The needs-based approach to intervention in the helping professions has come under
increasing attack during recent years. In South Africa this has mainly been the result of the realities of the social context, but it also relates to the growing resistance in many professionals to focus mostly on what is deficient or lacking or needed when they are intervening. In this article we argue for the merits of the asset-based approach to early intervention. By reflecting on the experiences of being part of a transdisciplinary early intervention project conducted by the Universities of Pretoria and Durban-Westville the nature of the asset-based approach is explored. Perceived obstacles to the asset-based approach are identified. The peroration of the article ponders the implications of the assetbased approach to early intervention. These are: i) The conceptualisation of the roles of professionals need to be broadened, ii) Lecturers in the helping professions need to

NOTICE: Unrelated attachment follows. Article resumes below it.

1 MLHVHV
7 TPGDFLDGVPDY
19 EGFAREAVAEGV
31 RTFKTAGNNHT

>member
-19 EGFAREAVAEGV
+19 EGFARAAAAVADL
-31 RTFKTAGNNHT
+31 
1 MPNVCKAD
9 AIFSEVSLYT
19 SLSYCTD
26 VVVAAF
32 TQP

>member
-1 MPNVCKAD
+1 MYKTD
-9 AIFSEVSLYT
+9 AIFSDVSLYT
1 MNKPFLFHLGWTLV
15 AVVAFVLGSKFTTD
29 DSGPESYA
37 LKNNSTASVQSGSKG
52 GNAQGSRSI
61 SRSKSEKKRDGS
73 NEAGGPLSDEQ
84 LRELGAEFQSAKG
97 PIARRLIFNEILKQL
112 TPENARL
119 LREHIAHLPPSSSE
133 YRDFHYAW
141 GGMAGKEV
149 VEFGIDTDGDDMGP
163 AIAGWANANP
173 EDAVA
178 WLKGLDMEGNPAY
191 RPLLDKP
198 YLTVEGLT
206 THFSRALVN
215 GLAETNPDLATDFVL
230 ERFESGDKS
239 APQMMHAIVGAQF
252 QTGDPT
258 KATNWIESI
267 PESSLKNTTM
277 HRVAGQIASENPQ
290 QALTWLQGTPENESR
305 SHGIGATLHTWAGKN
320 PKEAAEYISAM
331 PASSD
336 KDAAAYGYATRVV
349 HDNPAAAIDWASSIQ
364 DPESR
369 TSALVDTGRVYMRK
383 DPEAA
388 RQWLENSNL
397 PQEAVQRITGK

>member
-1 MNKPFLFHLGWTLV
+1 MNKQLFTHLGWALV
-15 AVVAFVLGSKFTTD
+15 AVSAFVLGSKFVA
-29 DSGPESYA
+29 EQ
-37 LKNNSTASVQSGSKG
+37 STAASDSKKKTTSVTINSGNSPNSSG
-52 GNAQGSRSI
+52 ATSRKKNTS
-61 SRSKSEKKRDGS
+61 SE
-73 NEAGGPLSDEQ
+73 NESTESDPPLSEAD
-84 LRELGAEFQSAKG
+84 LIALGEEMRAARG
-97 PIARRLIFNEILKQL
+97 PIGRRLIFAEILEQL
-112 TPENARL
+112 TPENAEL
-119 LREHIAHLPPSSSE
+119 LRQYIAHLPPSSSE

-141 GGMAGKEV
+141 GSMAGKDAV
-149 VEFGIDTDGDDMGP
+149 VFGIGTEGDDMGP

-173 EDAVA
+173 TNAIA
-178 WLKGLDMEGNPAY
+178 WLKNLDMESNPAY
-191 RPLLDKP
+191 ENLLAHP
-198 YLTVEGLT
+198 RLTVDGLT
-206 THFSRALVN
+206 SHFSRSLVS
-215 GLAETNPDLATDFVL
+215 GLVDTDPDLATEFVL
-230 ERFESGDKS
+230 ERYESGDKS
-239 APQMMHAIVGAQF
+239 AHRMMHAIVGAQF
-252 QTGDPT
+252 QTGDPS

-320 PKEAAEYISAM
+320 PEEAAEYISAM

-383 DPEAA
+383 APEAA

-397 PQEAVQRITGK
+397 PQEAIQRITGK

familiarise themselves with the asset-based approach to intervention, iii) the asset-based approach need to be taught explicitly to students in the helping professions, and finally iv)professionals need to become collaborative partners in early intervention.